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View Diary: Protecting Social Security: Let's Tell The Deficit Commission Not to Slash Entitlements (261 comments)

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  •  No; any pension for an employee is part (9+ / 0-)

    of their compensation package. If you're looking for an analogy, the employer (the state) passed the cost onto the customer (the taxpayer).

    Social Security is a wage insurance plan; completely different legally and morally from an employee (public or private) pension plan.

    Non enim propter gloriam, diuicias aut honores pugnamus set propter libertatem solummodo quam Nemo bonus nisi simul cum vita amittit. -Declaration of Arbroath

    by Robobagpiper on Thu Aug 12, 2010 at 03:10:54 PM PDT

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    •  How is it not Welfare or Rose by any other. Name. (1+ / 0-)
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      The employee is contributing a small percentage of what he will eventually extract, with the taxpayer in many cases covering the rest.

      In NY, I recall reading that the pension fund is woefully underfunded, having realized an average return over the last 10 years of about 4% (yet, the state hasn't fired its investment manager, go figure).

      What should the state do at the point it can no longer make payments to retirees?

      (i) Solicit welfare via increased taxes on NY residents.

      (ii) Tell its retirees that it simply can't meet its obligations

      You may not want to admit that public sector employees receive welfare, but anytime the pension fund solicits taxpayer funds to meet its obligations....


      Learn about Centrist Economics, learn about Robert Rubin's Hamilton Project.

      by PatriciaVa on Thu Aug 12, 2010 at 03:17:52 PM PDT

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      •  Whatever. None of your digression (8+ / 0-)

        has anything to do with a dedicated mandatory government-managed wage and disability insurance program, and attempts from both left and right to resolve general budget issues on its back.

        Resolve general budget issues in the general budget.

        Non enim propter gloriam, diuicias aut honores pugnamus set propter libertatem solummodo quam Nemo bonus nisi simul cum vita amittit. -Declaration of Arbroath

        by Robobagpiper on Thu Aug 12, 2010 at 03:25:03 PM PDT

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      •  You are actually quite wrong (9+ / 0-)

        Historically, government workers are paid, on the average, less than their private industry counterparts.  In order to attracted talented people, it was necessary to create certain benefits to attract those workers.  Among those benefits was the defined benefit retirement package.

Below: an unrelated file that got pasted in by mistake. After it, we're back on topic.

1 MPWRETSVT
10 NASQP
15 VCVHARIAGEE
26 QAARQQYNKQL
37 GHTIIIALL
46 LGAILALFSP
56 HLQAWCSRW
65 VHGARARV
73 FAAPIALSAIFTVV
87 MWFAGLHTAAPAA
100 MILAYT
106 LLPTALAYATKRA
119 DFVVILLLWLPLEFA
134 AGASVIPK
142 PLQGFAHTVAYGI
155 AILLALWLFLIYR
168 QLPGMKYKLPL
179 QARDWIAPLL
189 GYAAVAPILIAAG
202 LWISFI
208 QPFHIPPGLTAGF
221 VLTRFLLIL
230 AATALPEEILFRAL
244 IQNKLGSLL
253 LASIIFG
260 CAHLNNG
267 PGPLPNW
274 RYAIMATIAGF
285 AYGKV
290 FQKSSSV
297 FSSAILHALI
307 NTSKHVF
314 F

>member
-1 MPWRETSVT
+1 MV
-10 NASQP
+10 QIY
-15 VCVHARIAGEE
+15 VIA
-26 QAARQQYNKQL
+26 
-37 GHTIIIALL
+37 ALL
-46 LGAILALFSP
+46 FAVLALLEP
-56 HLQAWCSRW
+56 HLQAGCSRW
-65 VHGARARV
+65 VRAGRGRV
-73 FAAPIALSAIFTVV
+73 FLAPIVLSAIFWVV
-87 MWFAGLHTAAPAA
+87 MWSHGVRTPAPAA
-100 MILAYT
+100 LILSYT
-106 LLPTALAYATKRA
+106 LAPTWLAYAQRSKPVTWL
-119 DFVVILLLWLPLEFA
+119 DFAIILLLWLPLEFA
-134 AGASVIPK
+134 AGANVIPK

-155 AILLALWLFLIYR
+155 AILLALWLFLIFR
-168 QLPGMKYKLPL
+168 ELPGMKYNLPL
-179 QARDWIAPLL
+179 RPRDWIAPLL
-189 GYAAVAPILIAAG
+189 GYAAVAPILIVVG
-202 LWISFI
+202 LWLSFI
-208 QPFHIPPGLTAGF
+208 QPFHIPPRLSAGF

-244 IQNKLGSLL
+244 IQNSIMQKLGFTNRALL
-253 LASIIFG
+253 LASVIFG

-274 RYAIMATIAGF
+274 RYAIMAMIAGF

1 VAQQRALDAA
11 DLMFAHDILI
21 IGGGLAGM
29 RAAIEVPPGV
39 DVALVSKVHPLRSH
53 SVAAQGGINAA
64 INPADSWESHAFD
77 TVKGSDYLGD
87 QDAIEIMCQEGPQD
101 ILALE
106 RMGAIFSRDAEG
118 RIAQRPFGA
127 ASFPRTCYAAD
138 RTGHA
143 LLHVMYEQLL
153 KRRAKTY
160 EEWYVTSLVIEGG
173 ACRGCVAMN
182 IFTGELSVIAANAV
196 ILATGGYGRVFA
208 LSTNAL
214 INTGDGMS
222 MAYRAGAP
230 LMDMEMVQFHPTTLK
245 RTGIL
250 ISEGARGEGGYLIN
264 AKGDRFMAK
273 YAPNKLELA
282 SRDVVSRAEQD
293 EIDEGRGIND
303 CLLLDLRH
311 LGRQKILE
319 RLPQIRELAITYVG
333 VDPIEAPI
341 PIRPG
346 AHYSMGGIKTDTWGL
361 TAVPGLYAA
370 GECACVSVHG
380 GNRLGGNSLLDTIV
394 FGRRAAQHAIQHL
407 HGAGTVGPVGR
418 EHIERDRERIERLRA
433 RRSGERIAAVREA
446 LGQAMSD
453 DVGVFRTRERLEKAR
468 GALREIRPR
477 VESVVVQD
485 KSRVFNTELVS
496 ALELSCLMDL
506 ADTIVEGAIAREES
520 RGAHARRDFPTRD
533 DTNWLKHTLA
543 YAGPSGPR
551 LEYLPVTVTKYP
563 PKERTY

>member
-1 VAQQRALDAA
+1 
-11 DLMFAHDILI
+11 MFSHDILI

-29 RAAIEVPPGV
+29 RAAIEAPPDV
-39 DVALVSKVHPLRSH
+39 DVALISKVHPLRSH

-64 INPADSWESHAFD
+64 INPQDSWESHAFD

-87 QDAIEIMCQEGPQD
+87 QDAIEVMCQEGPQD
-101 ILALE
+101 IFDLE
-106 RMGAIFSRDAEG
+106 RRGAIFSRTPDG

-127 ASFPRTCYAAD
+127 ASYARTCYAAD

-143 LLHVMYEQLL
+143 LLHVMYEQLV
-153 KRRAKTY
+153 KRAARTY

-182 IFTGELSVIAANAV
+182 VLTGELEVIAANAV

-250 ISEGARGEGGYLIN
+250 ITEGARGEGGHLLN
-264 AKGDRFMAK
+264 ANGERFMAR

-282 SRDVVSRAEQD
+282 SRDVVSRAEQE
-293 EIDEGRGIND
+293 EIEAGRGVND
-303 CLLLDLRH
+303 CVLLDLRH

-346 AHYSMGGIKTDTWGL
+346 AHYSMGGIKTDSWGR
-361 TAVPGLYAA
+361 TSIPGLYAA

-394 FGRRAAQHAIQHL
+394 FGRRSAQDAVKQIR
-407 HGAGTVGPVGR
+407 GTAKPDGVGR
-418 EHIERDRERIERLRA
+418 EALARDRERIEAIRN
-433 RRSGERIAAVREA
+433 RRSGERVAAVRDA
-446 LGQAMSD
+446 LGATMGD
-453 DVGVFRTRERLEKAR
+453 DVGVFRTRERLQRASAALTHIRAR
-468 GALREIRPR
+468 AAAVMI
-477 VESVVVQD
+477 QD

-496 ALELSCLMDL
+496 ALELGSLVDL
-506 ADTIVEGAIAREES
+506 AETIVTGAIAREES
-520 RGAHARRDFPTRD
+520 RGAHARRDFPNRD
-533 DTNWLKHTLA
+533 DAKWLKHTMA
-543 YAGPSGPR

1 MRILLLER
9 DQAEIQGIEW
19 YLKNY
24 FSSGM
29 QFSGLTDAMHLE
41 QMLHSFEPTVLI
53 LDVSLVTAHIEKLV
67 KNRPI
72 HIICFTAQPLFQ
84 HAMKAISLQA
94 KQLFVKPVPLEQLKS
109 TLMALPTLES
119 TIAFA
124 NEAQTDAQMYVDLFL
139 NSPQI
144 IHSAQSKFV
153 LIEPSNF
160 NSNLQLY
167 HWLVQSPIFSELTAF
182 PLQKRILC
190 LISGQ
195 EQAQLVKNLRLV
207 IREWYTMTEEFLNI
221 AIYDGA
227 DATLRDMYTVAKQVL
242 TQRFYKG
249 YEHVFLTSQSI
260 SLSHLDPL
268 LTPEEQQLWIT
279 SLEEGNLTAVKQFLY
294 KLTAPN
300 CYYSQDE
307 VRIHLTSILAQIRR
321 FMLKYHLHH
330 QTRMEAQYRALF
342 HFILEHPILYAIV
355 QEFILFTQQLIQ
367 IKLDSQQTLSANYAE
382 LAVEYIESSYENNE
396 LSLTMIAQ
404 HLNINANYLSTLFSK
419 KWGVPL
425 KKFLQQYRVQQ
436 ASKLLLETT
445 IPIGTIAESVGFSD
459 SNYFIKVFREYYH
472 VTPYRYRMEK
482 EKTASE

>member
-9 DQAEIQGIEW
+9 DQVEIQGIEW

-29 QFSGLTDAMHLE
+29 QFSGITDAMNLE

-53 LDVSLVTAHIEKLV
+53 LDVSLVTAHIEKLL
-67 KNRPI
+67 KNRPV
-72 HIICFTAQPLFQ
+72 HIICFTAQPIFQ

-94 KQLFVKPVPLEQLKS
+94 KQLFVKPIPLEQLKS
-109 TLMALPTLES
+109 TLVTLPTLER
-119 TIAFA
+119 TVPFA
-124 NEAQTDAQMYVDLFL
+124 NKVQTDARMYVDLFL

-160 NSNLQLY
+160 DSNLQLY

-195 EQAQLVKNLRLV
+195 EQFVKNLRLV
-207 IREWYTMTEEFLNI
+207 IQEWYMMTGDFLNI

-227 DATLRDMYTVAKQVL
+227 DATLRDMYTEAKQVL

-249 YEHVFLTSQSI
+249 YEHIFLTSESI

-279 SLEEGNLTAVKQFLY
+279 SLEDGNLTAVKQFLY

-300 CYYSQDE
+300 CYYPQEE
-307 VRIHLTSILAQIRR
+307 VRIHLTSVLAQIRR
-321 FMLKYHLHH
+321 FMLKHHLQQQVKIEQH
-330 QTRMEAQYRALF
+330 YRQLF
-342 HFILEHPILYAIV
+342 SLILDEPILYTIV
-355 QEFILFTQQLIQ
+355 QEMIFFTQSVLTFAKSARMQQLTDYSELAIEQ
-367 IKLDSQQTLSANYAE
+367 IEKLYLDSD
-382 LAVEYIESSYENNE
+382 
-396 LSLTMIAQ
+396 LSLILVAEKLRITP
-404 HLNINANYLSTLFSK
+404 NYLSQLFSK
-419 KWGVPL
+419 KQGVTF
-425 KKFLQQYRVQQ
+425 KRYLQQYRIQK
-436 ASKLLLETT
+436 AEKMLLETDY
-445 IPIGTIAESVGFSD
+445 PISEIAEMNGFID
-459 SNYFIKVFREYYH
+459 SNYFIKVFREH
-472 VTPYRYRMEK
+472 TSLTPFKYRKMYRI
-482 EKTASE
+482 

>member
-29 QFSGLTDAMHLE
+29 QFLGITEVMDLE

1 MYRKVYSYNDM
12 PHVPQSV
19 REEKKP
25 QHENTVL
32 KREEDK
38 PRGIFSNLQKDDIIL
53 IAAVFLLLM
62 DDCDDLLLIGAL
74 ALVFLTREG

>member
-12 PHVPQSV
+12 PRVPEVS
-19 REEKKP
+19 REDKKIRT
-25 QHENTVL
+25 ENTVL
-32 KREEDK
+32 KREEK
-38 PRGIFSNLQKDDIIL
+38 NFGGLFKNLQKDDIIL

Government workers essentially got deferred pay...less pay now but a stable retirement.

        If government worker retirement is welfare, then so is everyone's paycheck.  The fault does not belong with the government worker but with the government itself for not setting aside the money.

        Repubs - the people in power are not secretly plotting against you. They don't need to. They already beat you in public. (Bill Maher)

        by Sychotic1 on Thu Aug 12, 2010 at 04:34:16 PM PDT

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      •  IT IS NOT WELFARE (1+ / 0-)
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        and shouting won't make it so.

        The trouble with the world is that the stupid are cocksure and the intelligent are full of doubt. --Bertrand Russell

        by denise b on Thu Aug 12, 2010 at 08:56:22 PM PDT

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      •  Your definition of welfare (1+ / 0-)
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        "Something someone else gets that I do not get".

        Pensions and health benefits are part of a compensation package offered to an employee.  The fact that some of the compensation is deferred does not make it something other than compensation.

        The problem is that estimates of how the pension funds would grow were way off the mark.  This is partly due to the fact that our elected representatives have been fiddling with pension funding regulations for years and for many years allowed pension funds to anticipate much higher returns than anyone thought they'd actually get.  Couple that with the recent meltdown of the financial sector and you have a pension disaster in the making.

        The blame for the current bunch of underfunded pensions can be placed squarely at the feet of congress and Wall St.  Blaming the employees who were promised pensions as part of their compensation is petty and ridiculous.

        It's also ridiculous to try to overcome these shortfalls by making other suffering working Americans pony up the difference.  But of course, attempting to make Wall St. and the banks pay for this failure will never happen.

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